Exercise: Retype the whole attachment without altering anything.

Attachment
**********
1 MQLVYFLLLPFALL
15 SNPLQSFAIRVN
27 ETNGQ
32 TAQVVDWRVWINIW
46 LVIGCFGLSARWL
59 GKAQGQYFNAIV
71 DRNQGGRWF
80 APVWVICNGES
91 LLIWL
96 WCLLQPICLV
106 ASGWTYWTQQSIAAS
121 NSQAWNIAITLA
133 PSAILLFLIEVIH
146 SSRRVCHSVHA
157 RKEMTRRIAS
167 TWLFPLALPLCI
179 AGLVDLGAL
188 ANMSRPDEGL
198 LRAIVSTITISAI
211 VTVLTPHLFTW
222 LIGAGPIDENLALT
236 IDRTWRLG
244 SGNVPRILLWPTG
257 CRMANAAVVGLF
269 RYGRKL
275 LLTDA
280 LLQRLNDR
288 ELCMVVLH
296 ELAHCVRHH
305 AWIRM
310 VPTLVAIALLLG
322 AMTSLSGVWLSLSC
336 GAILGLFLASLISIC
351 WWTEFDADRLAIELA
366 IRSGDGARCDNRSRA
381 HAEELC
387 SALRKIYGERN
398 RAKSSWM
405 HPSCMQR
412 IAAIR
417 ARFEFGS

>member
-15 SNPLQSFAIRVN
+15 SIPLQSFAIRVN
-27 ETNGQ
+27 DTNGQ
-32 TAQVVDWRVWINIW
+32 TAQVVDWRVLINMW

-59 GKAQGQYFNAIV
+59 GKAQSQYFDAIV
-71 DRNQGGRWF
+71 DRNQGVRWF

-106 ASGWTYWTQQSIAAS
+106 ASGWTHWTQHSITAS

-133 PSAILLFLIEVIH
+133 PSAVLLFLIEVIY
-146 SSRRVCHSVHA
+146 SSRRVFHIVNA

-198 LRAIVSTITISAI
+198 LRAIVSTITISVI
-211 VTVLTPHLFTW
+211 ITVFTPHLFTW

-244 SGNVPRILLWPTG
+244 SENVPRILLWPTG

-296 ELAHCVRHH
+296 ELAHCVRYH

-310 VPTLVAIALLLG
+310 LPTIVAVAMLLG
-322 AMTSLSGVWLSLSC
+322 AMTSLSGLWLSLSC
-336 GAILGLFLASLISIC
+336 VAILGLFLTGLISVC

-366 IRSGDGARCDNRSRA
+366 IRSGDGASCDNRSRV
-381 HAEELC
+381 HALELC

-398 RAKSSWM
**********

1 MQLVYFLLLPFALL
15 SNPLQSFAIRVN
27 ETNGQ
32 TAQVVDWRVWINIW
46 LVIGCFGLSARWL
59 GKAQGQYFNAIV
71 DRNQGGRWF
80 APVWVICNGES
91 LLIWL
96 WCLLQPICLV
106 ASGWTYWTQQSIAAS
121 NSQAWNIAITLA
133 PSAILLFLIEVIH
146 SSRRVCHSVHA
157 RKEMTRRIAS
167 TWLFPLALPLCI
179 AGLVDLGAL
188 ANMSRPDEGL
198 LRAIVSTITISAI
211 VTVLTPHLFTW
222 LIGAGPIDENLALT
236 IDRTWRLG
244 SGNVPRILLWPTG
257 CRMANAAVVGLF
269 RYGRKL
275 LLTDA
280 LLQRLNDR
288 ELCMVVLH
296 ELAHCVRHH
305 AWIRM
310 VPTLVAIALLLG
322 AMTSLSGVWLSLSC
336 GAILGLFLASLISIC
351 WWTEFDADRLAIELA
366 IRSGDGARCDNRSRA
381 HAEELC
387 SALRKIYGERN
398 RAKSSWM
405 HPSCMQR
412 IAAIR
417 ARFEFGS

>member
-15 SNPLQSFAIRVN
+15 SIPLQSFAIRVN
-27 ETNGQ
+27 DTNGQ
-32 TAQVVDWRVWINIW
+32 TAQVVDWRVLINMW

-59 GKAQGQYFNAIV
+59 GKAQSQYFDAIV
-71 DRNQGGRWF
+71 DRNQGVRWF

-106 ASGWTYWTQQSIAAS
+106 ASGWTHWTQHSITAS

-133 PSAILLFLIEVIH
+133 PSAVLLFLIEVIY
-146 SSRRVCHSVHA
+146 SSRRVFHIVNA

-198 LRAIVSTITISAI
+198 LRAIVSTITISVI
-211 VTVLTPHLFTW
+211 ITVFTPHLFTW

-244 SGNVPRILLWPTG
+244 SENVPRILLWPTG

-296 ELAHCVRHH
+296 ELAHCVRYH

-310 VPTLVAIALLLG
+310 LPTIVAVAMLLG
-322 AMTSLSGVWLSLSC
+322 AMTSLSGLWLSLSC
-336 GAILGLFLASLISIC
+336 VAILGLFLTGLISVC

-366 IRSGDGARCDNRSRA
+366 IRSGDGASCDNRSRV
-381 HAEELC
+381 HALELC

-398 RAKSSWM